By Sarah Barchus
The British Broadcasting Company's director and deputy director of news temporarily stepped aside from their positions the BBC said Monday, the Central News Network reported.
Helen Boaden and Steve Mitchell's "stepping aside" followed BBC Director General George Entwistle's resignation after the BBC's "Newsnight" program on Nov. 2 falsely implicated Alistair McAlpine, a Conservative Party politician, in allegations of sexual abuse at a children's home in North Wales in the 70s and 80s, The New York Times reported.
The BBC said it wanted "to make it absolutely clear that neither Helen Boaden nor Stephen Mitchell had anything at all to do with the false Newsnight report, The New York Times reported.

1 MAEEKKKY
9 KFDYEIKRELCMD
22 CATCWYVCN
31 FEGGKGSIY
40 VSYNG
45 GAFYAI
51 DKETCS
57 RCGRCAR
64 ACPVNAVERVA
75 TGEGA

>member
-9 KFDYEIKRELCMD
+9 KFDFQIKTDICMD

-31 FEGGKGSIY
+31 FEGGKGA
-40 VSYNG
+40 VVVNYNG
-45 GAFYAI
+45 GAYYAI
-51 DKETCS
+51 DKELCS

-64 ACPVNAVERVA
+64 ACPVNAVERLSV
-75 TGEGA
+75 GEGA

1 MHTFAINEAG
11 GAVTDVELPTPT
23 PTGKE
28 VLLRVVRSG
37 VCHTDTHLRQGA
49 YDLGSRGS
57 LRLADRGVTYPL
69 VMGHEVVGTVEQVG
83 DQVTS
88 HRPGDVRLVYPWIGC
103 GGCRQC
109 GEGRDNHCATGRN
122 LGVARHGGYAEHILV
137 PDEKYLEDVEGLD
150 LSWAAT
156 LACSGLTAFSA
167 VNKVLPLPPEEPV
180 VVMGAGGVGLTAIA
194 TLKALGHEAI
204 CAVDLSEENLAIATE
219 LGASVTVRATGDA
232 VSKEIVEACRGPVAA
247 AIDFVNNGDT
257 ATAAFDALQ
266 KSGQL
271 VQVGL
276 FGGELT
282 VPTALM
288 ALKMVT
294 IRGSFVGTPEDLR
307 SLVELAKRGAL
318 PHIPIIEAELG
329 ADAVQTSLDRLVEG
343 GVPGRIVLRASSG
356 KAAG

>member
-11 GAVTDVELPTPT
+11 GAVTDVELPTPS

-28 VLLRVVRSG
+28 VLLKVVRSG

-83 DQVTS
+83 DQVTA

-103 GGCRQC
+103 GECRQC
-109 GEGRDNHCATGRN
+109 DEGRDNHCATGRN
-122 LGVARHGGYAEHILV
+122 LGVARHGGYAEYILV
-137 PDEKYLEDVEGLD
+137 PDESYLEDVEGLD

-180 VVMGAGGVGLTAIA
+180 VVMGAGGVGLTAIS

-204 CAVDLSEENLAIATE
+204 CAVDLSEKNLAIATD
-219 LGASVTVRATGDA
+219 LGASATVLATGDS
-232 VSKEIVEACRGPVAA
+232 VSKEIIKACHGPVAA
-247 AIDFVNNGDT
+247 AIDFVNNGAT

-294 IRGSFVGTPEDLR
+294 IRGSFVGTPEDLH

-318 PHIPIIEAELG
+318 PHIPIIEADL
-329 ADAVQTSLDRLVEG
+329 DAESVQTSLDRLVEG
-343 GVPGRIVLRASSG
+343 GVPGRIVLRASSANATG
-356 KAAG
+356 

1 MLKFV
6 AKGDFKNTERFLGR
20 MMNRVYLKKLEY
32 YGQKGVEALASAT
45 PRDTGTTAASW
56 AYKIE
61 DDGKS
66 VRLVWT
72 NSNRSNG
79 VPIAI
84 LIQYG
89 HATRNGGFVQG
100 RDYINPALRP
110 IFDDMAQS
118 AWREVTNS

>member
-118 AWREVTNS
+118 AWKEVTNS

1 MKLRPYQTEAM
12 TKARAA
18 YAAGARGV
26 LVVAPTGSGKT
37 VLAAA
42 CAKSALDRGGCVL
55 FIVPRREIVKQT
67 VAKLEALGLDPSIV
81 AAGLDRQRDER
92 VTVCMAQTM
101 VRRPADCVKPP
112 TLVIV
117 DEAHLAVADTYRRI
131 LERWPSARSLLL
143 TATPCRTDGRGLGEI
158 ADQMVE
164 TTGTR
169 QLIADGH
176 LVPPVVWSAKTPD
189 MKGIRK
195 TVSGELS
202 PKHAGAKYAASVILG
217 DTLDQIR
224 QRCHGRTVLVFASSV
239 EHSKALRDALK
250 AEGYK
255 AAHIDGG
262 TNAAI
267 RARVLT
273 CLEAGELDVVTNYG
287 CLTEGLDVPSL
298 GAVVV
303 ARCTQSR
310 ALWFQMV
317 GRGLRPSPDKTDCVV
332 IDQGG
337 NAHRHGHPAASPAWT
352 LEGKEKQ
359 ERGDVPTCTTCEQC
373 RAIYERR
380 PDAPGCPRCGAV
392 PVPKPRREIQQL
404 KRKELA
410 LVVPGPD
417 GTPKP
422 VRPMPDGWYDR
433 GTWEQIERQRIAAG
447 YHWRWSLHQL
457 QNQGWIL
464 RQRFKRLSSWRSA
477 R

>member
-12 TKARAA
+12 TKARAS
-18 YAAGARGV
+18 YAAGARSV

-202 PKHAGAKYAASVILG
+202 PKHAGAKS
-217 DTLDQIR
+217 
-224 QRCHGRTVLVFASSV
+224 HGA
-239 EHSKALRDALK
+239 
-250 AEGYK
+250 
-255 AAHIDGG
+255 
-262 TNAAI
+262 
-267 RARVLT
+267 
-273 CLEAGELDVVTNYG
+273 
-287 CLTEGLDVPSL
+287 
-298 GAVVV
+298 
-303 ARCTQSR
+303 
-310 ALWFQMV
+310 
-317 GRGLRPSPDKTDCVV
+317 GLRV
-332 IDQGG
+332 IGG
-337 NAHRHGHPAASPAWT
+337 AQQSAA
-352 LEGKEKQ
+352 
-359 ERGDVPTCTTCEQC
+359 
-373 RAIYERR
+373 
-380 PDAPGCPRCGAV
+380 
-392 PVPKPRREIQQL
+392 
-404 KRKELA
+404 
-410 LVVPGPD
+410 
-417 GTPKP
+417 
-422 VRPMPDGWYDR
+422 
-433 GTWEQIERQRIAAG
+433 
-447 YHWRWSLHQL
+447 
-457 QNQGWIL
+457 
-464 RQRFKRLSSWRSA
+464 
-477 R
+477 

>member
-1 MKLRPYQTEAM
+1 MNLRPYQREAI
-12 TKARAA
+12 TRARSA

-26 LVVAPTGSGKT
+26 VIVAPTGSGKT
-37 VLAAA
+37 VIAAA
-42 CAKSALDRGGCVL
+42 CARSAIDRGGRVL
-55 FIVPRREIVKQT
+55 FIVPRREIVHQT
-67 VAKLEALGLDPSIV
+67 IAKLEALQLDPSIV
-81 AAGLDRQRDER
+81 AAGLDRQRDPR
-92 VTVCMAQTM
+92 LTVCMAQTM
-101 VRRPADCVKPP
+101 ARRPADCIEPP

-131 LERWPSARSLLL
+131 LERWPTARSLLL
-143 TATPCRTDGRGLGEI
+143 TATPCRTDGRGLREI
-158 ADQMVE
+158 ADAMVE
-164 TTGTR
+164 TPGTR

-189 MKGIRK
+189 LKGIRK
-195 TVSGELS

"Whilst recognizing this, the BBC believes there is a lack of clarity in the lines of command and control in BBC News as a result of some of those caught up in the ... review being unable to exercise their normal authority," the BBC said, CNN reported.
Fran Unsworth, head of news gathering, and Ceri Thomas, the editor of the "Today" current affairs radio program, will manage the executive's positions until the review is complete, The New York Times reported.
Lord Chris Patten, the chairman of the supervisory BBC Trust, said that the BBC is in need of a structural overhaul. Although the decisions around the Newsnight report showed ""unacceptably shoddy journalism," Patten urged readers to remember the BBC as a reliable news source, The New York Times reported.
"The BBC is and has been hugely respected around the world," Lord Patten said. "But we have to earn that. If the BBC loses that, then it is over," the New York Times reported.